2014 Maserati Superbowl Ad – Storytelling, Deception, & the Middle Class

I watch the SuperBowl for the ads. Sometimes if the game is interesting enough, I’ll watch that for a minute or two, but usually I’m just there for the drinks, buffalo wings, and big budget commercials that offer ‘heartfelt’ messages that connect deeply with the spirit of America and problems it’s facing. Last year we had the “God Made a Farmer” ad spot by Dodge which paid homage to the small American farmer whose iconic imagery is a reminder that they are still an important backbone of our economy. That ad went as far as to include farmers of different racial and ethnic backgrounds – something commercials focused around farming do not do.

I had high hopes this year, especially for car commercials.

Well people had high hopes for the Broncos too.

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The 2014 Maserati Superbowl Ad featured easily the best narration of all the ads aired during the game; it also managed to create compelling visuals that lulled me into thinking “I can’t wait to see this movie!”. I mean seriously, here are some lines from the video:

“The world is full of giants. They have always been here, lumbering in the school yards, limping in the alleys. We had to learn how to deal with them. How to overcome them”

“We were small but fast, remember? We were like a wind, veering out of nowhere.”

“As long as we keep our heads down, as long as we work hard, trust what we feel in our guts, our hearts, then we’re ready” Ah, sweet Meritocracy – the greatest lie Americans still believe.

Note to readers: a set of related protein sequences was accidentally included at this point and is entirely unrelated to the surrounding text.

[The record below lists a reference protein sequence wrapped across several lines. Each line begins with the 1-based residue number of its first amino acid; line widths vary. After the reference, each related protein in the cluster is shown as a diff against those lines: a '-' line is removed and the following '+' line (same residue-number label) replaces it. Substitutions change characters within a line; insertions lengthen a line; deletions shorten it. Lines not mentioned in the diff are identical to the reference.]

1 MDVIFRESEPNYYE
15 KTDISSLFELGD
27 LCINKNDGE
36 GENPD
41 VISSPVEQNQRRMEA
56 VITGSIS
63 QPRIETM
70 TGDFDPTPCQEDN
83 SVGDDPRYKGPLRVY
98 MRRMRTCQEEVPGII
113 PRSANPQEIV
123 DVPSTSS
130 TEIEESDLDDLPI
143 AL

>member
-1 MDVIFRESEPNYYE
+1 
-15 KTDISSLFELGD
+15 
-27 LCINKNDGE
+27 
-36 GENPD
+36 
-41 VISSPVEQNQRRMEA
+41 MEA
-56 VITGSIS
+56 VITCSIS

“We wait until they get sleepy, until they get so big they can barely move, then we walk silently, walk slowly out of the dark. Then we strike.” Almost sounds like a manifesto for taking down big banks, corporations and monopolies, eh?

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What ruins this entire video is the juxtaposition of images of a young black girl and a blue-collar worker (also a person of color); you see these characters and discover at the end of the video that it is for a car that barely anyone in American can afford. The working father in the video can’t afford it. The little girl can’t afford it. The narration is trying to indicate that if you work hard, you can afford a Maserati. Whatever advertisement agency made this is disgustingly out of touch. You want to market a luxury car? Great! Don’t market it at the visual expense of the people who make your cars that clearly can’t afford them. There are enough lies told buy politicians that support this non-existent idea that we live in a meritocracy – that somehow, if we work hard enough, we will all be millionaires.


What’s extremely depressing is that the character featured in the ad is the amazing actress from Beasts of the Southern Wild – Quvenzhané Wallis. She’s too good for this video spot.

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Fred McCoy

Fred McCoy

I live in the now, darlings. I live in a permanent #selfie. I stare only outwards, because I am a man of outwards thoughts. Twitter / Google+ / Pinterest

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